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Art in Diaspora

Growing up across the East and West, I always felt intuitively that distinct cultures exhibit different aspects of the transcendent Sacred. The emotions evoked by Arabic music, in its rich modal system of maqāmāt (stations), vary tremendously from the subtle harmony of Western music. Likewise, the vivid display of passion in Eastern drama contrasts with the illusive narrative tension that pierces through the skin of an actor in the Western moving arts.

Of course, underlying these various forms of cultural expressions lies the spring of language. It is the distinction in languages that highlights the kaleidoscopic vortices at which heavens touches our souls and infinite rivers from which creative inspiration flows. Thus, the metaphorical prowess of English thrives on a Named that remains hidden between the alcoves of powerful descriptors that, in turn, bring the desired beloved alive in clear absence and freedom of any noun.

Meanwhile, Arabic dances to an altogether different choreography. The named here does not hide behind metaphorical forms, but rather lingers behind the name itself. Appellations in this case do not delimit the named but rather set it free in a fortress of perplexity erected by intricate etymological connections. If that is the brick and mortar of this uttered fortress, then its blueprint is the sacrality of a sound so universal that it remains beyond the metamorphosis of language.

This art of languages’ varying spirits can only be truly appreciated beyond the mere rational understanding of grammar; which to the spirit of language is what the chemical description of color is to painting. Without the unbridled and primordial awareness of the Sacred hand, the paintbrush cannot stroke nor can language’s spirit be felt.

In other words, the ocean of language, its branching river of arts and fertile banks of culture are intimately married to a society’s experiences and collective memories. What the Arabic language and music conjures upon being released into the spiritual bloodstream of a local audience is an avalanche of vivid recollections of a time long gone. This al-zaman al-jamīl (e.g. golden age) returns instantly through an instrument like the Oud or Qanun to reminisce about the past through its ṭarab (musical ecstasy) and saltana (overwhelming state).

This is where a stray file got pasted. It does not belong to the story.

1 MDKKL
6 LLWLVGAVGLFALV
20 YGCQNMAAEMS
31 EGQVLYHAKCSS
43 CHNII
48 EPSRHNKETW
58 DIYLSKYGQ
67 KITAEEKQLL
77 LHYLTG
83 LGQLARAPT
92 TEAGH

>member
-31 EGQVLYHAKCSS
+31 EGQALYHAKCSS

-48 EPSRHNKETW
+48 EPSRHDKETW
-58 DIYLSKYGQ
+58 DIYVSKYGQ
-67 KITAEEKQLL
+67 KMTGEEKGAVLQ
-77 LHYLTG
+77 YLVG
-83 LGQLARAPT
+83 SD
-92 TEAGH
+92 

Similarly, yet differently, the agonizing birth and redemptive subsistence of Jazz, spiritual movement of Gospel music and its socially precipitating country flavor, or hip hop and rap music that decry in their bluntness our benign unawareness of being human … all these send a different set of winds upon the listener’s ears. Only an ardent memoir in the heart of the listener corresponding to the suffering out of which these genres were born can yield to a complete melding with the redemptive art produced therein.

In lieu of this serene marriage between art and the ardent memoirs of a people, I have found in my experience as a Muslim artist in America a dreadful incognizance of this subtle intimacy in the burgeoning American Muslim cultural movement. The attempt to mutate original Arabic art forms into their English alter